Recently I've learned how groups correspond to symmetries of objects so I've been trying to find shapes corresponding to groups that I know (all with finite groups).
For example, I know $\mathbb Z / p \mathbb Z$ for $p$ prime is cyclic so it makes sense to try a prime-sided regular polygon because it has no reflectional symmetries, so there's nothing to do except rotate it by one turn until you've done $p$ rotations and are back where you started. But for non-cyclic groups I don't know in general how to proceed.
My problem is that so far I've basically been guessing and checking. Like I figured out a shape that has $K_4$ as its symmetries, but I wasn't actually looking to find $K_4$, I was trying to find a different group. How can I do a better job of producing a shape that I want?
An example: $\mathbb Z / 4 \mathbb Z$. I can't think of what to use. An isosceles triangle seems to correspond to $\mathbb Z / 2 \mathbb Z$ since the only symmetry is reflection along the line bisecting the non-congruent angle. So I tried gluing two isosceles triangles together along the non-congruent side, but that's how I ended up with $K_4$. And the other shapes I've tried, like a square or 6 pointed star, all have too much symmetry.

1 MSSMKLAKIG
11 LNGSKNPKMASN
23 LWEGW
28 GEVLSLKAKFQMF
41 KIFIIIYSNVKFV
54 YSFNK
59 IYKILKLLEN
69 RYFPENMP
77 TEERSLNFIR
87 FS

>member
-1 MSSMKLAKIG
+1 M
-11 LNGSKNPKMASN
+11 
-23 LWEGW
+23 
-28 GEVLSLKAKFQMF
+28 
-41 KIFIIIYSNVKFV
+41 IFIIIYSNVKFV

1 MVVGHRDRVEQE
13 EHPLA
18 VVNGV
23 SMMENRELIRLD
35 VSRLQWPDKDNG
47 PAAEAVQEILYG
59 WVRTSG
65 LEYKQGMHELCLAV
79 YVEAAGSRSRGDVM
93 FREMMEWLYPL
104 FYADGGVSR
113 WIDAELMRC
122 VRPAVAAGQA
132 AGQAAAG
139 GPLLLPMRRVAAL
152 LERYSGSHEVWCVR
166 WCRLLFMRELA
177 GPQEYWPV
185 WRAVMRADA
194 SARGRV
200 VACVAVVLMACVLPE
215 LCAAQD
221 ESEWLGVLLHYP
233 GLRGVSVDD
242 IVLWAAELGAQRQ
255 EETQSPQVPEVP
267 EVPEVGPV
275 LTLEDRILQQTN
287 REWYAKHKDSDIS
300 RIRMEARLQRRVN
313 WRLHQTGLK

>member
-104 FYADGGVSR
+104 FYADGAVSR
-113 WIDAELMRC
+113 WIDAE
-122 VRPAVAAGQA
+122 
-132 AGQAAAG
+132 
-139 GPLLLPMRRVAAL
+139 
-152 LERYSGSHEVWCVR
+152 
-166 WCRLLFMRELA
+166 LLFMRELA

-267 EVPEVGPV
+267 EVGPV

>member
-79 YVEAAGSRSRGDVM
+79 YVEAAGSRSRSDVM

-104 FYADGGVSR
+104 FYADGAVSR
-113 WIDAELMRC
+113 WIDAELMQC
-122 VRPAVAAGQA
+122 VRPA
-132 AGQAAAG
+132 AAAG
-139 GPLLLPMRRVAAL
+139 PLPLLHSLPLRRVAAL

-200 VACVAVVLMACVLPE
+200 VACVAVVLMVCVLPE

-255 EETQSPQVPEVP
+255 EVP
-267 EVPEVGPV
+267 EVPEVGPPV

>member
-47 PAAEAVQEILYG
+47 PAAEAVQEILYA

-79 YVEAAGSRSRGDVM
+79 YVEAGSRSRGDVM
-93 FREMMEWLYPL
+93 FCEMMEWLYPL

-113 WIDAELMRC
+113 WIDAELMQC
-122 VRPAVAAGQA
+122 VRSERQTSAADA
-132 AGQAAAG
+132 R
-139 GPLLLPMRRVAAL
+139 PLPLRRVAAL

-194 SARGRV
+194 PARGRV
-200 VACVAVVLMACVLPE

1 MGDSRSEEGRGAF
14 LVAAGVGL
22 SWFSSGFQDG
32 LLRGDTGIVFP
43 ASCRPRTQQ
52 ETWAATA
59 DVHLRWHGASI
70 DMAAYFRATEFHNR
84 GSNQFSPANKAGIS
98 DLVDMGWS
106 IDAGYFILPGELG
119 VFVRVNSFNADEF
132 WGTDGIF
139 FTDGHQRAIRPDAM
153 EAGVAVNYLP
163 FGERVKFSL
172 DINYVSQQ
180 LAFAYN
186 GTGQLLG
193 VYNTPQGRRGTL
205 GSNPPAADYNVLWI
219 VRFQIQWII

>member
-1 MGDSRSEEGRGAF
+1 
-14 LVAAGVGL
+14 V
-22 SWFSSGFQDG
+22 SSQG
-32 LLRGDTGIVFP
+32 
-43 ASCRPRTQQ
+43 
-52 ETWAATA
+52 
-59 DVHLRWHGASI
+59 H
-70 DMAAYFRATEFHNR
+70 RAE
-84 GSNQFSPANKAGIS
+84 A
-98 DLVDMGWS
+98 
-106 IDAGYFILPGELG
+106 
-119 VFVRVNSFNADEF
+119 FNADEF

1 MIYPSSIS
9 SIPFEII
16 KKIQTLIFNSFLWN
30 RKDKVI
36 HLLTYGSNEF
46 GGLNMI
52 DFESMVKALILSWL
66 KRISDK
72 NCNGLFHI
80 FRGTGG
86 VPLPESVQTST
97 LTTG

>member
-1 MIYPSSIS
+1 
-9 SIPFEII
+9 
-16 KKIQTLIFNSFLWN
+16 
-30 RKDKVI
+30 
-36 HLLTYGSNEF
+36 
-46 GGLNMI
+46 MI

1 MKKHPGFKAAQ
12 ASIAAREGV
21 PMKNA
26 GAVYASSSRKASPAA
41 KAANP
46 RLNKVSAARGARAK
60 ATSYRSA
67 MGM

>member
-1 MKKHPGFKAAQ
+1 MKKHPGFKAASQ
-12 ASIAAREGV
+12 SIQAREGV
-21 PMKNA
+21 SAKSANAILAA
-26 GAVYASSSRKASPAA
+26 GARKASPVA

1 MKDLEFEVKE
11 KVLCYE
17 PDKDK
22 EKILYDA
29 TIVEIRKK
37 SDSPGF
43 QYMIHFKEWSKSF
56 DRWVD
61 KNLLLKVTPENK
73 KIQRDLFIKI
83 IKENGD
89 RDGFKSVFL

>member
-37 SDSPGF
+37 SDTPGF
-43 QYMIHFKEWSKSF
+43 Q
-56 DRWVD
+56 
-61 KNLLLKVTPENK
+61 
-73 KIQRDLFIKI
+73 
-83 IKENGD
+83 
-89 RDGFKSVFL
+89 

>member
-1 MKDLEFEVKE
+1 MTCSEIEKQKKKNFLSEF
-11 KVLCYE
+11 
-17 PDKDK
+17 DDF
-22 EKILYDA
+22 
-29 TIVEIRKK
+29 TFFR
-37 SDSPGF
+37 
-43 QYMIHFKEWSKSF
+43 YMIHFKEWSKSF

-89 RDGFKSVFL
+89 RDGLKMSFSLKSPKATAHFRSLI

Is there even a single shape giving $\mathbb Z / 4 \mathbb Z$? Is this a general thing for $\mathbb Z / n \mathbb Z$ when $n$ is not prime? I know this is connected to the dihedral group -- what does that mean for my endeavor? Am I only able to find such a shape if the group in question is a dihedral group?
Sorry if this has been asked before, I searched and didn't see it but clearly I'm pretty new to group theory so i might have not recognized a solution when I saw it. Thanks for any help.
As an example of the kinds of shapes I want, I basically want polygons.
This is $K_4$ taken from the wikipedia article on it. I'm very happy with this shape.
For $\mathbb Z / 5 \mathbb Z$, there's the regular pentagon. That works great for me.
That sort of shape. I have been thinking very much in terms of "classical" shapes although I'd definitely be interested in broadening my "shape" horizons if that's insightful.